One of the outstanding structures at Totem Bight, a state historical park ten miles north of Ketchikan, is the replica of a Tlingit clan house – authentic down to the 4-foot height of its entrance (to deter invaders) and the hand-carved walls and floorboards. As you stoop to enter, the smell of red cedar greets you. Standing in the enclosed structure, you may wonder how 30-50 people could live here, or how long it must have taken to carve all the wood with an adze – a hand-tool made of hard stone and alder.
Near the clan house stand 14 replicas of historic totems, silent storytellers facing out to sea. The originals – and the replicas – were adze-carved too.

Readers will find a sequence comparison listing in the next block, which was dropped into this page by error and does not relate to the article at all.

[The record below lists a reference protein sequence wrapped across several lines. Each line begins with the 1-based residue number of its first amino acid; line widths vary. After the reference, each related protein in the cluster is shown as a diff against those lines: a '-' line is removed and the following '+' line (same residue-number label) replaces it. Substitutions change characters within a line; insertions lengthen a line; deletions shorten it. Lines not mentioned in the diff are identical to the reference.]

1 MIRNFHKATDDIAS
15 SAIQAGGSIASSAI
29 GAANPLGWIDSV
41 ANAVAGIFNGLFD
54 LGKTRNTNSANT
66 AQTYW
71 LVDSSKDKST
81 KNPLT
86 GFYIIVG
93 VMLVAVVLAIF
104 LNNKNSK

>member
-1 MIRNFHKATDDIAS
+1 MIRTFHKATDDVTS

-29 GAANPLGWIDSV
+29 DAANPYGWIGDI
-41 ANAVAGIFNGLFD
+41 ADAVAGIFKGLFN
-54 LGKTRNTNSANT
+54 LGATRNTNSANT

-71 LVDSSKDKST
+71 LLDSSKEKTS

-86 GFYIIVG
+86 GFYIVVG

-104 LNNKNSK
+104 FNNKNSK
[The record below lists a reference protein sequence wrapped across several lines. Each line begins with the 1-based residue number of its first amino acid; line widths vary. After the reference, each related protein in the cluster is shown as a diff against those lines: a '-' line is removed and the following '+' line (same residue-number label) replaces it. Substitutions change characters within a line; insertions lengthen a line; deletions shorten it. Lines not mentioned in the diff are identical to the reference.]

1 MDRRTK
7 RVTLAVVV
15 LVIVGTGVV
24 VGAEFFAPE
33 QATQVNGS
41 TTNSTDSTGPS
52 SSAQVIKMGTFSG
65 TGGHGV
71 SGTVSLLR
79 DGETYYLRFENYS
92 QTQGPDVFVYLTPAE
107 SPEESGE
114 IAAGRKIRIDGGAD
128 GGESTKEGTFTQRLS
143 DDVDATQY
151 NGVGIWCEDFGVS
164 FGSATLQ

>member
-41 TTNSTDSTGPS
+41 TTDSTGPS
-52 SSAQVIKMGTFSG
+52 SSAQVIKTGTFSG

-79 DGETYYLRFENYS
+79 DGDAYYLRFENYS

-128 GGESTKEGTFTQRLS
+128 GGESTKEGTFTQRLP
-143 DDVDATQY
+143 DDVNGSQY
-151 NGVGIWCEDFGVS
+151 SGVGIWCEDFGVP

There’s no better way to spend part of a day immersing yourself in the traditions of Southeast’s native cultures than by strolling through the rainforest at Totem Bight and learning about the stories represented on these Haida and Tlingit poles.
These stories would have been lost were it not for a Civilian Conservation Corps (CCC) program that brought poles from abandoned sites into Totem Bight (an old fish camp) so that Native carvers could faithfully reproduce them by hand – even creating modern paint colors to match tones originally made from natural materials like salmon eggs, copper pebbles, lichen and clam shells.
Check out the Totem Bight website before you go – it will help you understand the depth of native culture represented here. Once you arrive, pick up a map for easy navigation and interpretation of the stories.